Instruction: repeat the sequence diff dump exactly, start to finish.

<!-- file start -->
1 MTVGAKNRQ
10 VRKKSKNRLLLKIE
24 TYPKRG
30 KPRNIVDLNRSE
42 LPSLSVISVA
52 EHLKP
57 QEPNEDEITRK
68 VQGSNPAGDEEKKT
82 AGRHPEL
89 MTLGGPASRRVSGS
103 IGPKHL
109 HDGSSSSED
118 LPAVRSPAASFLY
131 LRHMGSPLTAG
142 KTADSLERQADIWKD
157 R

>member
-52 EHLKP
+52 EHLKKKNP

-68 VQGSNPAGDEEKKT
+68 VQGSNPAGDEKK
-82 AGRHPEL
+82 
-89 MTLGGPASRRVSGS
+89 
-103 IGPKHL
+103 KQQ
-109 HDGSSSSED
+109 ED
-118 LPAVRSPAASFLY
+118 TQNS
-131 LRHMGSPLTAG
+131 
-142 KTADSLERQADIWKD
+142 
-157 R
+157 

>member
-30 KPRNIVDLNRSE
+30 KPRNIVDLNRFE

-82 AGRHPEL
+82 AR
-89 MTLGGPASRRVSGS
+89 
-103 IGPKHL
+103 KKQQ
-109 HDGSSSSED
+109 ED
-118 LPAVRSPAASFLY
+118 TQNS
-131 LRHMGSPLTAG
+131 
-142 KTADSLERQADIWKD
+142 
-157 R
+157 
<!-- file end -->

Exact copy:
1 MTVGAKNRQ
10 VRKKSKNRLLLKIE
24 TYPKRG
30 KPRNIVDLNRSE
42 LPSLSVISVA
52 EHLKP
57 QEPNEDEITRK
68 VQGSNPAGDEEKKT
82 AGRHPEL
89 MTLGGPASRRVSGS
103 IGPKHL
109 HDGSSSSED
118 LPAVRSPAASFLY
131 LRHMGSPLTAG
142 KTADSLERQADIWKD
157 R

>member
-52 EHLKP
+52 EHLKKKNP

-68 VQGSNPAGDEEKKT
+68 VQGSNPAGDEKK
-82 AGRHPEL
+82 
-89 MTLGGPASRRVSGS
+89 
-103 IGPKHL
+103 KQQ
-109 HDGSSSSED
+109 ED
-118 LPAVRSPAASFLY
+118 TQNS
-131 LRHMGSPLTAG
+131 
-142 KTADSLERQADIWKD
+142 
-157 R
+157 

>member
-30 KPRNIVDLNRSE
+30 KPRNIVDLNRFE

-82 AGRHPEL
+82 AR
-89 MTLGGPASRRVSGS
+89 
-103 IGPKHL
+103 KKQQ
-109 HDGSSSSED
+109 ED
-118 LPAVRSPAASFLY
+118 TQNS
-131 LRHMGSPLTAG
+131 
-142 KTADSLERQADIWKD
+142 
-157 R
+157 